A zero-click vulnerability in Samsung mobile phones if exploited could allow a malicious actor to gain access to all the permissions and privileges associated with Samsung Messenger with no interaction by the user.
The problem only exists within Samsung phones running Android version 4.4.4 or later. This version was first offered in late 2014 but is still actively developed by the vendor with the latest version being pushed out on January 10, 2020 or just before Samsung was informed of the problem on January 28. Samsung publicly thanked Mateusz Jurczyk of Google Project Zero for finding the critical vulnerability, listed as SVE-2020-16747, a memory corruption issue in Qmage image codec built into Skia, an open-source 2D library that serves as the graphics engine across Google Chrome and OS, Android, Mozilla Firefox and Firefox OS, according to Skia.org.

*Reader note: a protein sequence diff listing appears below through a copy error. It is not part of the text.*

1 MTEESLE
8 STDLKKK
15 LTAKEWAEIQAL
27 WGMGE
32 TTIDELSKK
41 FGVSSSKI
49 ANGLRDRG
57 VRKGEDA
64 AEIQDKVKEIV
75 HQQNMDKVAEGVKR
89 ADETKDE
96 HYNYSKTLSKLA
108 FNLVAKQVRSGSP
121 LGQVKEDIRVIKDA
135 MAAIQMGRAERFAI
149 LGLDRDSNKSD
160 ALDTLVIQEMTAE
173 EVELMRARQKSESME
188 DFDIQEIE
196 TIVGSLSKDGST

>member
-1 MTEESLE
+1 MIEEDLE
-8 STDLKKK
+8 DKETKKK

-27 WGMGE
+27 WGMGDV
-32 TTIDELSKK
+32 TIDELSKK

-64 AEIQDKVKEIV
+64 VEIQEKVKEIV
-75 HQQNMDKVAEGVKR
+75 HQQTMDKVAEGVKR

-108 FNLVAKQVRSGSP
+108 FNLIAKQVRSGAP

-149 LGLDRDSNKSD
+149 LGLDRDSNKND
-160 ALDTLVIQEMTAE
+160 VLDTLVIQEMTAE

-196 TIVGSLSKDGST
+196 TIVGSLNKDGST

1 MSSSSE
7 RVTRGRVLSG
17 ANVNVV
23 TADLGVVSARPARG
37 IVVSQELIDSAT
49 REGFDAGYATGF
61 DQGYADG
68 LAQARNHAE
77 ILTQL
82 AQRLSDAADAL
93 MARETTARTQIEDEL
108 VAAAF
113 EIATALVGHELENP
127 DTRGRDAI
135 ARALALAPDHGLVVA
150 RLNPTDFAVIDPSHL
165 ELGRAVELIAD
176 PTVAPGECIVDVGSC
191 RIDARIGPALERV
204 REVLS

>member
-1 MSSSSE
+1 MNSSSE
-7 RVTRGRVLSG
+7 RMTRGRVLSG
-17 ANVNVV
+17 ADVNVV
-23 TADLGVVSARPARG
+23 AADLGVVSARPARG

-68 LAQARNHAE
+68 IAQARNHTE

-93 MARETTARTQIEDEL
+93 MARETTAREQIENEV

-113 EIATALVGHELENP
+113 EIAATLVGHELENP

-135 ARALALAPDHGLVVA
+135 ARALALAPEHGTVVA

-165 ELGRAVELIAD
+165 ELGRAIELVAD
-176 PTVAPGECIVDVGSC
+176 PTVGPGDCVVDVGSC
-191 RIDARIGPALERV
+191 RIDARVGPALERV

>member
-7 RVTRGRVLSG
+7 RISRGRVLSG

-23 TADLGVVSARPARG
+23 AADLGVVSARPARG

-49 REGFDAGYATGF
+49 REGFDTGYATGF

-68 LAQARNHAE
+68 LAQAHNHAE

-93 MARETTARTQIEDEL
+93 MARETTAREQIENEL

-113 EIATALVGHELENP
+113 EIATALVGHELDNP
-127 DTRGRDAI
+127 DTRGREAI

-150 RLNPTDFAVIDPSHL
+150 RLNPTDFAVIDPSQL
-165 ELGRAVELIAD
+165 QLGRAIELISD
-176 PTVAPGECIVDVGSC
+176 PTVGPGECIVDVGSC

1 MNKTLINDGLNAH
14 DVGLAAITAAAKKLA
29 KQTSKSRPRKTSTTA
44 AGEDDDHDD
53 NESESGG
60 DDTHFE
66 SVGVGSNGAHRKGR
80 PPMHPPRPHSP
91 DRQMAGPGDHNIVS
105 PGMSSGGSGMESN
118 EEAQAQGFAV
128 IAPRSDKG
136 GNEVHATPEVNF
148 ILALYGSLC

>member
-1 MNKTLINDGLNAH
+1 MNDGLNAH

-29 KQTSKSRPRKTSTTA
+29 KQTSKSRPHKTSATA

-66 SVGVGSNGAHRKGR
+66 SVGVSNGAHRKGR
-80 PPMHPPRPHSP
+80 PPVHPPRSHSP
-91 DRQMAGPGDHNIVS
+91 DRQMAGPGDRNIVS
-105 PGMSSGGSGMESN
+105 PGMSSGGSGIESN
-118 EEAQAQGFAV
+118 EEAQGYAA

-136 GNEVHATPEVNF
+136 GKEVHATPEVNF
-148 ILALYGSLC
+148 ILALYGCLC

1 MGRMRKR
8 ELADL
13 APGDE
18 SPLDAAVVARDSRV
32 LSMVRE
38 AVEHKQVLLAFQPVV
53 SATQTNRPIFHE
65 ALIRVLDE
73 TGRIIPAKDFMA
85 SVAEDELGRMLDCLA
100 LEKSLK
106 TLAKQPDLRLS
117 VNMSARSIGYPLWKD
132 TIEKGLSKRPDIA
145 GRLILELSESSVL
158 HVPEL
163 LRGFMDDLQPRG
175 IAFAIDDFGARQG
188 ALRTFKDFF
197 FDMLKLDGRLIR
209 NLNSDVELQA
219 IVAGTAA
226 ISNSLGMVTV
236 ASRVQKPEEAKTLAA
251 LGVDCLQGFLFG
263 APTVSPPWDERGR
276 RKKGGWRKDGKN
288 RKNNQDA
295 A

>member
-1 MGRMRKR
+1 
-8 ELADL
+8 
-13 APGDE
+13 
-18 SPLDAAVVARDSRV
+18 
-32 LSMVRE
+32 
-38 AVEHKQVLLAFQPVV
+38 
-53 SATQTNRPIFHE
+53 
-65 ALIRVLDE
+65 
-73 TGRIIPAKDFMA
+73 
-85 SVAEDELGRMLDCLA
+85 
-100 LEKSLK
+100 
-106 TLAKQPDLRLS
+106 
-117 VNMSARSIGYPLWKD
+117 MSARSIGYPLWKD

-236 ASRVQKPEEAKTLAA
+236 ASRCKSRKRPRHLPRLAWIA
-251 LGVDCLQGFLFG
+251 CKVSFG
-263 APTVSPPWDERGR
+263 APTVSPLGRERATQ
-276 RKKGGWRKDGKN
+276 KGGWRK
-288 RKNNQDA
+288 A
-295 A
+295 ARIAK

Samsung issued a patch in May. If a device is not updated an attacker could possibly remotely execute arbitrary code execution, but the patch adds the proper validation to prevent memory overwrite. A successful attack would give the threat actor the same privileges as the owner and thus access to personal user information: call logs, contacts, microphone, storage and SMS.
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